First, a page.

James Cook University Singapore (21)

Study at James Cook University Singapore (21)

1 short version

This report should help you to clarify open questions and to get an overview and introduction to what might be in store for you in Singapore. I hope I can answer all of your “why…?” Questions. If you have any questions at the end, please feel free to write me an email.

Some reasons to choose Singapore could be the following: geographically Singapore is a relatively small city-state, but economically a giant and thus one of the Asian tigers. Singapore offers all the advantages of a multicultural city life: short distances to all sorts of sights, such as Marina Bay Sands or Sentosa Island, lots of action options, multicultural culinary delights, parties, very good transport network and of course its geographical location makes it a great starting point for trips in the whole South-East-Asian area, for example on long weekends or after the trimester.

A point that should not be neglected when deciding whether Singapore is yes or no should, however, be the question of costs. Singapore can or is an expensive place and is often referred to as the “Switzerland of Asia”. In addition to the high study costs, the rental costs make up the largest part.

The application process was child’s play for me, as MicroEDU was an experienced organization that acted as a “messenger” between me and James Cook University. More on that later.

About the university: The James Cook University advertises with 3 camps in two countries and 3 tropical locations. This has a positive effect on the composition of the students. In Singapore, 65% of all students have an international background or are, like me and maybe you too – semester abroad students. The teaching methods and the level of difficulty vary greatly in the quality of the lecturers and examination methods.

In addition, according to my inquiries, 90% of the students admitted involuntarily or because of their parents’ decision to study in Singapore. This has a major impact on their willingness to work.

I would like to mention a few shortcomings, even if the rest of the report may degenerate into enthusiasm: In addition to the high costs for the entire stay, there are also significant differences in the standard of living, as well as the willingness to get used to work among domestic students.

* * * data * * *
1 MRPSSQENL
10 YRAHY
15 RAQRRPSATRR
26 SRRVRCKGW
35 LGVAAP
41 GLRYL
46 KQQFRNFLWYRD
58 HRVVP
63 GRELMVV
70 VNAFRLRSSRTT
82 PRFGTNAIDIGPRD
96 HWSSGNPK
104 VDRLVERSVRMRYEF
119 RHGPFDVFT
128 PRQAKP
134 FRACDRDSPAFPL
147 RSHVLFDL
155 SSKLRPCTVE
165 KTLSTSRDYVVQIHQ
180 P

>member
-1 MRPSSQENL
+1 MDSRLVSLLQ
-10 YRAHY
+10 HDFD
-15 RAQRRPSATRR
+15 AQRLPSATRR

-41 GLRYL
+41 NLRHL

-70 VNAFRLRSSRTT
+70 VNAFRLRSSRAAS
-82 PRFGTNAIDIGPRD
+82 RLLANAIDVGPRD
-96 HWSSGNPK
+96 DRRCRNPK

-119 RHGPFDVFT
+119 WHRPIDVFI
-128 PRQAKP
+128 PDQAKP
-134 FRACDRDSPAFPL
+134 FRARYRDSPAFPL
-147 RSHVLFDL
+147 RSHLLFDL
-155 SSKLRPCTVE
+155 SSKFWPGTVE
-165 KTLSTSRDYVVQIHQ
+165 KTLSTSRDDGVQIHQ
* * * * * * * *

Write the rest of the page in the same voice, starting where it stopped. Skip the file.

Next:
All in all, Singapore is a lovable country that is extremely developed and thus offers an extraordinary contrast to the diverse Asia. This kindles a thirst for adventure and there are always new surprises waiting for you! But above all, I want to emphasize the loving and friendly nature of the people. They made my stay so amazing in the first place !!

2 Description of Singapore

The locals say about their own city-state island: “It’s a small country… but there is a mass of activities one can do” and that is 100% true. With 720m², Singapore is about the same size as Cologne, but has five times more inhabitants. The excellent geographical location is the perfect place to explore Southeast Asia, during the trimester on long weekends or after the exams.

The location is also the reason why the city is so multicultural. You can see this especially when you leave the business district with all the glass skyscrapers and immerse yourself in the worlds of Little India, China Town or Arab Street. The multicultural gives Singapore that special touch and sets the city apart from other big cities. Anyone who gets lost in Little India on a Sunday cannot believe that it is still Singapore.

  • Learn more information about Singapore and Asia on shoefrantics.

The tolerance for ethical integration and living together can not only be seen on the streets, but also in the kitchen. Internationality can mainly be found in food courts or Harker Centers. Here you can try all kinds of Asian dishes in a wide variety of preparations – and very cheaply!

Economically, the country is one of the Asian draft horses and is therefore often referred to as the “Asian Tiger”. The economic wealth makes Singapore a country of superlatives. There is nothing the millionaires there cannot afford. Be it luxury hotels, the most expensive and fancy cars (although the government has put a 250% tax on every car to save the city from air pollution and overcrowding) or culinary delights. Everything seems possible in Singapore … if you have the change.

As a result, the skyline is adorned with the most adventurous skyscrapers, like Marina Bay Sands, for example. This unofficial landmark is a 200m high hotel consisting of three skyscrapers with a “ship” enthroned on it, which offers a viewing platform with a bar and the hotel’s longest infinity pool in the world.

Incidentally, the city’s official landmark is the “Merlion”. It’s a mix of half lion and half fishtail. There are many legends and stories about this combination, you just have to ask the locals.

I would like to emphasize that Singapore is extremely developed. This can be seen in the excellent, well-developed and automated trains of the MRT network (Mass Rapit Transit), in the cleanliness that you probably won’t find in any other big city, but which is also demanded with harsh fines and cleaning services. Another example is how civilized people are when standing in line for something.

James Cook University Singapore (21)

About the author